Finally, for comprehensive information on all these and other changes for tax year 2023, taxpayers and tax professionals are encouraged to read the Publication 17, Your Federal Income Tax (For Individuals), taxpayer guide, as well as visit other topics of taxpayer interest on IRS.gov.

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  • 26 Feb 2024 8:41 AM | Anonymous

    IRS begins audits of corporate jet usage; part of larger effort to ensure high-income groups don’t fly under the radar on tax responsibilities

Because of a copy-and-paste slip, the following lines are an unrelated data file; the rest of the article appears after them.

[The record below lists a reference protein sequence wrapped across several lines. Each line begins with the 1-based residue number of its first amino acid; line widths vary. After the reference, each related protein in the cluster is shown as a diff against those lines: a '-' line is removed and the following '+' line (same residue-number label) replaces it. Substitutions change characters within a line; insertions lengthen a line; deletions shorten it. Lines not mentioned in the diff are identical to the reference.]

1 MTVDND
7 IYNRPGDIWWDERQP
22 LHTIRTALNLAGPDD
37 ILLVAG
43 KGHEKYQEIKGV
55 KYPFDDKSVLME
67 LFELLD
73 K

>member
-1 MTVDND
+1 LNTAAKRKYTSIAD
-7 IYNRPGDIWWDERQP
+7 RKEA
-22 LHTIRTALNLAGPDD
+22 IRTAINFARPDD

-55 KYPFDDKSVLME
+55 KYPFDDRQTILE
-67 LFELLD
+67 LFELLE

WASHINGTON – Using Inflation Reduction Act funding and as part of ongoing efforts to improve tax compliance in high-income categories, the Internal Revenue Service announced today plans to begin dozens of audits on business aircraft involving personal use.

    The audits will be focused on aircraft usage by large corporations, large partnerships and high-income taxpayers and whether for tax purposes the use of jets is being properly allocated between business and personal reasons.

    The IRS will be using advanced analytics and resources from the Inflation Reduction Act to more closely examine this area, which has not been closely scrutinized during the past decade as agency resources fell sharply. The number of audits related to aircraft usage could increase in the future following initial results and as the IRS continues hiring additional examiners.